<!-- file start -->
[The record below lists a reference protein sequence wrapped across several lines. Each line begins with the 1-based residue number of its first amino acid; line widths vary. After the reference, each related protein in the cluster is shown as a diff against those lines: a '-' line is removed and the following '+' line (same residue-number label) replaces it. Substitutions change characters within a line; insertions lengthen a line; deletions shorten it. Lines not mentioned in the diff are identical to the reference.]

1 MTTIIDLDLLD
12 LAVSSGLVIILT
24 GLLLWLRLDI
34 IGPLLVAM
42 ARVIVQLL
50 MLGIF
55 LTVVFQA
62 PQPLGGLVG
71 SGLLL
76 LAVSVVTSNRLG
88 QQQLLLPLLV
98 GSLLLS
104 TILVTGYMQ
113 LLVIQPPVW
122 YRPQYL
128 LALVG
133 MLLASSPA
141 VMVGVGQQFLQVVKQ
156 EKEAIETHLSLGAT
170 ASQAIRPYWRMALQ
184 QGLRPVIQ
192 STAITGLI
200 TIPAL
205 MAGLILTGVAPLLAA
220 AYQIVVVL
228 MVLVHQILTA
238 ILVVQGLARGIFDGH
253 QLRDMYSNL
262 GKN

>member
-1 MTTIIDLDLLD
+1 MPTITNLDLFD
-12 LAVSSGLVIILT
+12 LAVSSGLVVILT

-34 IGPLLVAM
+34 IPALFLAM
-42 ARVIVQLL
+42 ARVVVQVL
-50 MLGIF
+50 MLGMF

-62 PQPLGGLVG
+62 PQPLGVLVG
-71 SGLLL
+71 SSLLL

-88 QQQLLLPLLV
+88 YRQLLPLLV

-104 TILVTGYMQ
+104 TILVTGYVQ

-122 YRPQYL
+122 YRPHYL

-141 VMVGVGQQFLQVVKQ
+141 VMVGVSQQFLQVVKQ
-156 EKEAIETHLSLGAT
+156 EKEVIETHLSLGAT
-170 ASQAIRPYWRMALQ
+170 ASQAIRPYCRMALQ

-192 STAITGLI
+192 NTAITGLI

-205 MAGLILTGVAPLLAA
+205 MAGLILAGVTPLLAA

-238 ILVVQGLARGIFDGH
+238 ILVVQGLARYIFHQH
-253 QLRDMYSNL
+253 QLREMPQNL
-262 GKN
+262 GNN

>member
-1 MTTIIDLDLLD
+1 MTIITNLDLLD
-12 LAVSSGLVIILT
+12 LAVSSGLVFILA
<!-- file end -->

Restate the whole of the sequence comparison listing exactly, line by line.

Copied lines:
[The record below lists a reference protein sequence wrapped across several lines. Each line begins with the 1-based residue number of its first amino acid; line widths vary. After the reference, each related protein in the cluster is shown as a diff against those lines: a '-' line is removed and the following '+' line (same residue-number label) replaces it. Substitutions change characters within a line; insertions lengthen a line; deletions shorten it. Lines not mentioned in the diff are identical to the reference.]

1 MTTIIDLDLLD
12 LAVSSGLVIILT
24 GLLLWLRLDI
34 IGPLLVAM
42 ARVIVQLL
50 MLGIF
55 LTVVFQA
62 PQPLGGLVG
71 SGLLL
76 LAVSVVTSNRLG
88 QQQLLLPLLV
98 GSLLLS
104 TILVTGYMQ
113 LLVIQPPVW
122 YRPQYL
128 LALVG
133 MLLASSPA
141 VMVGVGQQFLQVVKQ
156 EKEAIETHLSLGAT
170 ASQAIRPYWRMALQ
184 QGLRPVIQ
192 STAITGLI
200 TIPAL
205 MAGLILTGVAPLLAA
220 AYQIVVVL
228 MVLVHQILTA
238 ILVVQGLARGIFDGH
253 QLRDMYSNL
262 GKN

>member
-1 MTTIIDLDLLD
+1 MPTITNLDLFD
-12 LAVSSGLVIILT
+12 LAVSSGLVVILT

-34 IGPLLVAM
+34 IPALFLAM
-42 ARVIVQLL
+42 ARVVVQVL
-50 MLGIF
+50 MLGMF

-62 PQPLGGLVG
+62 PQPLGVLVG
-71 SGLLL
+71 SSLLL

-88 QQQLLLPLLV
+88 YRQLLPLLV

-104 TILVTGYMQ
+104 TILVTGYVQ

-122 YRPQYL
+122 YRPHYL

-141 VMVGVGQQFLQVVKQ
+141 VMVGVSQQFLQVVKQ
-156 EKEAIETHLSLGAT
+156 EKEVIETHLSLGAT
-170 ASQAIRPYWRMALQ
+170 ASQAIRPYCRMALQ

-192 STAITGLI
+192 NTAITGLI

-205 MAGLILTGVAPLLAA
+205 MAGLILAGVTPLLAA

-238 ILVVQGLARGIFDGH
+238 ILVVQGLARYIFHQH
-253 QLRDMYSNL
+253 QLREMPQNL
-262 GKN
+262 GNN

>member
-1 MTTIIDLDLLD
+1 MTIITNLDLLD
-12 LAVSSGLVIILT
+12 LAVSSGLVFILA